It’s one of the most basic, yet most elusive questions asked in all types of businesses. Of course you want to make money, but you also want to set prices at a reasonable rate so that you will not lose business. So how do you strike that balance? How do you calculate pricing for products and services offered through your business? How do you determine a rate that is right for all involved?
The first thing to remember when setting prices for goods and services is that you are in business to turn a profit – not just to be a nice guy or girl, but to make money. If you do not set your prices at a rate that allows for profitability after expenses, you do not have a profitable, sustainable, business, and success in small business will always be unachievable. If you’ve set the bar too low, you’ll be out of business within months.
Clients and Customers Second
Naturally you cannot completely ignore your clientele and customer base when setting your prices. Whomever your target audience is, your prices must reflect a cost that can be supported by that market segment. However, if you do your research and give value for the money, you should have arrived at a cost sustainable by your group.
Tips for Setting the Pricing Bar
Let’s take a look at the actual process of setting prices for products and services. Use these tips and market factors to help you arrive at a competitive pricing structure.
– First, research the competition. Get a clear view on the prices they are charging, and where your offerings can fit in along the spectrum. Use averages as a basis, and adjust up and down according to additional or lesser value (based on factors such as those following).
– Decide how to charge. Are you looking for an hourly rate or a project-based rate? Is it a unit or wholesale price you are offering? Evaluate your product, experience or skills. In service-based industries, generally speaking, an increase in experience equates to a higher fee for service.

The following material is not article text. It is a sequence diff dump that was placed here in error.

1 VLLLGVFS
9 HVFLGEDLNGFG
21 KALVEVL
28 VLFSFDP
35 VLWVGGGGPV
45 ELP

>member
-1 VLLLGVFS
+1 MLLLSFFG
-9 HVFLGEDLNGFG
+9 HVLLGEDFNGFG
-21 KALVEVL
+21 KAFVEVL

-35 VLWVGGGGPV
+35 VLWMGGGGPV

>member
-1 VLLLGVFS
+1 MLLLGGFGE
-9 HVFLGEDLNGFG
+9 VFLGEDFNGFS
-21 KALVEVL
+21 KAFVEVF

– Account for all variables. If there is something your product offers that another doesn’t, increase to reflect the value. If there are additional costs involved for shipping, marketing and so on, add those in too. For service-based businesses, consider all the small variables that might impact pricing. If you offer additional services, compensate for them. If clients expect add-ons, build a fee structure that allows you to recoup revenue.
– Allow for overheads. Determine how much of your business’ overheads must be supported by individual sales. Build that fractional amount into your pricing.
– Build in profit. After carefully evaluating the competition and all expenses, set a base price and then build a profit-margin into it. Determine how much profit you will be satisfied with and set your price accordingly.
Justification through Value
The one factor to always keep at the forefront of pricing is value. To be clear here, this is not about justifying your price. Your price will be justified if you have set prices fairly, based on the true value of your goods or services. Focus on the value you deliver, set a reasonable, sustainable fee, and be confident that you have served the greater good of all involved.